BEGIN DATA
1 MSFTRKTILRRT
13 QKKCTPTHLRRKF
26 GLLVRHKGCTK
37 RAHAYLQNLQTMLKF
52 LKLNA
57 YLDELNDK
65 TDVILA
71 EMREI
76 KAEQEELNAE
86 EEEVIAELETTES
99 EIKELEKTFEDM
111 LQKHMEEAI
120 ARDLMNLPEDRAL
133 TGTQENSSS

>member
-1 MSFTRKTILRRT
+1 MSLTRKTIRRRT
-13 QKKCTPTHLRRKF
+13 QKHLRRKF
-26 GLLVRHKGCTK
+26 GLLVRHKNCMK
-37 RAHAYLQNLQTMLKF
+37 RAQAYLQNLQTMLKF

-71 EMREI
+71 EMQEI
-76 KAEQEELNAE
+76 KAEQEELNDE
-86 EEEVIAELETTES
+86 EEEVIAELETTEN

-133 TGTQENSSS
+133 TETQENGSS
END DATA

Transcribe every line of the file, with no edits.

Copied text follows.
1 MSFTRKTILRRT
13 QKKCTPTHLRRKF
26 GLLVRHKGCTK
37 RAHAYLQNLQTMLKF
52 LKLNA
57 YLDELNDK
65 TDVILA
71 EMREI
76 KAEQEELNAE
86 EEEVIAELETTES
99 EIKELEKTFEDM
111 LQKHMEEAI
120 ARDLMNLPEDRAL
133 TGTQENSSS

>member
-1 MSFTRKTILRRT
+1 MSLTRKTIRRRT
-13 QKKCTPTHLRRKF
+13 QKHLRRKF
-26 GLLVRHKGCTK
+26 GLLVRHKNCMK
-37 RAHAYLQNLQTMLKF
+37 RAQAYLQNLQTMLKF

-71 EMREI
+71 EMQEI
-76 KAEQEELNAE
+76 KAEQEELNDE
-86 EEEVIAELETTES
+86 EEEVIAELETTEN

-133 TGTQENSSS
+133 TETQENGSS